BlueMind Best Practices

Following up on a previous post introducing BlueMind, today we’ll focus on good practices (OpenDKIM, SPF, DMARC, ADSP, Spamassassin, firewalling) setting up their last available release (3.5.2) – and mail servers in general – while migrating my former setup (3.14).

A first requirement to ease up creating mailboxes, and manipulating passwords during the migration process, would be for your user accounts and mailing lists to be imported from some LDAP backend.
Assuming you do have a LDAP server, then you will need to create some service account in there, so BlueMind can bind. That account should have read access to your userPassword, pwdAccountLockedTime, entryUUID, entryDN, createTimestamp, modifyTimestamp and shadowLastChange attributes (assuming these do exist on your schema).
If you also want to configure distribution lists from LDAP groups, then you may want to load the dyngroup schema.

Another key to migrating your mail server would be to duplicate messages from one backend to another. Granted that your mailboxes already exist on both side, that some IMAP service is running on both sides, and that you can temporarily force your users password: then a tool you should consider is ImapSync. ImapSync can run for days, duplicate billions of mails, in thousands of folders, … Its simplicity is its strength.
Ideally, we would setup our new mail server without moving our MXs yet. The first ImapSync run could take days to complete. From there, next runs would only duplicate new messages and should go way faster: you may consider re-routing new messages to your new servers, continuing to run ImapSync until your former server stops receiving messages.

To give you an idea, my current setup involves less than 20 users, a little under 1.500.000 messages in about 400 folders, using around 30G of disk space. The initial ImapSync job ran for about 48 hours, the 3 next passes ran for less than one hour each.
A few years back, I did something similar involving a lot more mailboxes: in such cases, having some frontal postfix, routing messages to either one of your former and newer backend depending on the mailbox you’re reaching could be a big help in progressively migrating users from one to the other.


Now let’s dive into BlueMind configuration. We won’t cover the setup tasks as you’ll find these in BlueMind documentation.

Assuming you managed to install BlueMind, and that your users base is stored in some LDAP, make sure to install BlueMind LDAP import plugin:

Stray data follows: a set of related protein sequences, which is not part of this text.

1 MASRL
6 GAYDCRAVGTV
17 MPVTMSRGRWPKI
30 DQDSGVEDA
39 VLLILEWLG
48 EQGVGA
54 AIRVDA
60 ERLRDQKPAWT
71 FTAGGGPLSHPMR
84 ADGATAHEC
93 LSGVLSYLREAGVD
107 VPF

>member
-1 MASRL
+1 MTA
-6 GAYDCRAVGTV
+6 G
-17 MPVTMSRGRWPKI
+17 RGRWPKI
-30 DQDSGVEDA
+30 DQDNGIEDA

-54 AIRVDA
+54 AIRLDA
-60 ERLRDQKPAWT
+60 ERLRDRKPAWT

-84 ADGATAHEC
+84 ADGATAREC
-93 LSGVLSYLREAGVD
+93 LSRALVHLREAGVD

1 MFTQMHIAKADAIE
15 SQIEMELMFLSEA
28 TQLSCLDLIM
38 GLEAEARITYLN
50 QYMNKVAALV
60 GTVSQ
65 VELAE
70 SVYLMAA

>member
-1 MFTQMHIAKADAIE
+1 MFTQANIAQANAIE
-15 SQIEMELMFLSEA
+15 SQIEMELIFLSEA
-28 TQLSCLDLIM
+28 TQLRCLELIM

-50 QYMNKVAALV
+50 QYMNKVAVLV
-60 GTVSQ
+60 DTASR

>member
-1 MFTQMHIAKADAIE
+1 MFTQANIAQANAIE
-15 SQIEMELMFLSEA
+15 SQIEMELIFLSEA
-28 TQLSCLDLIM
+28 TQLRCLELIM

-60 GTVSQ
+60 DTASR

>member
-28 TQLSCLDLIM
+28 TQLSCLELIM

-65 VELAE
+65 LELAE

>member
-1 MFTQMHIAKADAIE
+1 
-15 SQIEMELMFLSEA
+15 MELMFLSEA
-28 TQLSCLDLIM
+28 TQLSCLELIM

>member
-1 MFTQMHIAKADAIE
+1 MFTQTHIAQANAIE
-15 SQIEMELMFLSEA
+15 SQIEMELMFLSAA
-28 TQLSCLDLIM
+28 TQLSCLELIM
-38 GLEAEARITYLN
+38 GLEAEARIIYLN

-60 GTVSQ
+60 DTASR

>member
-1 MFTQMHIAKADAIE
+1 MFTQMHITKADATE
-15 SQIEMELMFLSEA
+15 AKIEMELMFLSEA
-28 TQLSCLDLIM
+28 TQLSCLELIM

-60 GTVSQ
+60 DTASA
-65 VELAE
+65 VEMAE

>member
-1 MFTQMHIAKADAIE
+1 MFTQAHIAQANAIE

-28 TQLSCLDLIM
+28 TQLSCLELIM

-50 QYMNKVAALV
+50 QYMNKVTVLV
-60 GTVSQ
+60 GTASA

apt-get install bm-plugin-admin-console-ldap-import bm-plugin-core-ldap-import

Note that if you were used to previous BlueMind releases, you will now need to grant each user with their accesses to your BlueMind services, including the webmail. By default, a newly created user account may only access its settings.
The management console would allow you to grant such permissions, there’s a lot of new stuff in this new release: multiple calendars per user, external calendars support, large files handling detached from webmail, …


The first thing we will configure is some firewall.
Note that Blue-Mind recommend to setup their service behind some kind of router, avoid exposing your instance directly to the Internet. Which is a good practice hosting pretty much everything anyway. Even though, you may want to setup some firewall.
Note that having your firewall up and running may lead to BlueMind installation script failing to complete: make sure to keep it down until you’re done with BlueMind installer.

On Debian, you may find the Firehol package to provide with an easy-to-configure firewall.
The service you would need to open for public access being smtp (TCP:25), http (TCP:80), imap (TCP:143), https (TCP:443), smtps (TCP:465), submission (TCP:587) and imaps (TCP:993).
Assuming firehol, your configuration would look like this:

interface eth0 WAN
    protection strong
    server smtp accept
    server http accept
    server imap accept
    server https accept
    server smtps accept
    server submission accept
    server imaps accept
    server custom openssh “tcp/1234” default accept src “$mgt_ips”
    server custom munin “tcp/4949” default accept src “$mgt_ips”
    server custom nrpe “tcp/5666” default accept src “$mgt_ips”
    client all accept

You may then restart your firewall. To be safe, you could restart BlueMind as well.